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What is a General Court-Martial?

A general court-martial refers to the highest level of the military trial court. The court is established to try service members for their most serious crimes. The punishment authority under the general court-martial is limited by the severest authorized punishment for every offense committed under the Manual for Courts-Martial laws and jurisdictions.

Generally, a general court-martial usually houses a panel of not less than five members and a qualified military judge.  However, the court sometimes consists of the accused and the judge only, especially when the accused requests to be tried by a military judge alone.  Also, general–enlisted court-martial members are also eligible to request that the panel be made of at least one-third of the enlisted individuals. Working with a qualified UCMJ defense attorney is essential to have a crystal understanding of these and more.

 General Court-Martial’s Ultimate Guide

 A general court-martial is known chiefly as a felony court. It works to try anyone subject to the Uniform Code of Military Justice {UCMJ} which is the bedrock of all the military courts and laws. The Uniform Code of Military Justice is a federal law enacted by Congress under law articles 77 through chapter 134 of the Uniform Code of Military Justice. These articles are called the punitive articles and deal with unique offenses separately held and punished by the court-martial. Therefore, the general court-martial is a felony court established to try individuals subject to the Uniform Code of Military Justice, including enlisted members, midshipmen, and officers.

Moreover, under the general court-martial laws and regulations, accused individuals have the right to be presented by free military lawyers or hire their civilian attorneys. According to the military courts’ rules, a general court-martial is allowed only to deliver punishment not prohibited by the Uniform Code of Military Justice. Some of the penalties include death under serious offenses, and death is expressly authorized.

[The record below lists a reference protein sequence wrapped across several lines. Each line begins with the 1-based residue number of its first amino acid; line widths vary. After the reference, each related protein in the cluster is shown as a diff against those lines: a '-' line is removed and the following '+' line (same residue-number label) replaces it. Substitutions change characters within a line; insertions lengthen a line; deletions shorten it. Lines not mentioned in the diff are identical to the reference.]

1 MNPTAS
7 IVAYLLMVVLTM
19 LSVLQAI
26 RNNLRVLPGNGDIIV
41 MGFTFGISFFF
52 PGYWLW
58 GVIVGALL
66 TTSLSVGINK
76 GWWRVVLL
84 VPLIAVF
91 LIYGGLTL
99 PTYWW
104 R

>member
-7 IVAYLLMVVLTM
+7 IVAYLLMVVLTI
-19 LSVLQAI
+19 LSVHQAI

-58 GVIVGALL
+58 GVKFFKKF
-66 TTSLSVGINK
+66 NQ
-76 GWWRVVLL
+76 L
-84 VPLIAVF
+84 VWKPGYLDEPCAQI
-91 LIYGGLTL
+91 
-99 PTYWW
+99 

Under the punitive articles of the general court-martial following the Uniform Code of Military Justice, different articles state and deal with varying offenses for the service members. Article 86, for instance, deals with Absence  Without Leave or commonly abbreviated as AWOL. In contrast, article 104 holds service members guilty of offenses about aiding the enemy. Article 112 deals with drinking on duty, while 133 and 134 deal with conduct unbecoming an officer and gentleman and debt and dishonorably failing to pay, respectively.

According to the general court-martial laws, the president or the commander in chief must implement the Uniform Code of Military Justice provisions. The president implements an executive order customarily referred to as the Manual for Courts-Martial or MCM reviewed every year. During the implementation, chapter four of the manual includes and expands on the punitive articles used to serve service members for their grave crimes under the general court-martial. Also, members with court-martial convening authority can mete out appropriate punishments that fall between maximum and minimum measures following the article used during trial and hearing of the case of the accused to determine if they are guilty.


There you have it. If you’re a service member and wonder what the general court-martial entails, this guide is an excellent consideration.  In the court, service members face different punishments such as confinement, reprimands, loss of allowances and reduction to the lowest enlisted pay grade, and more.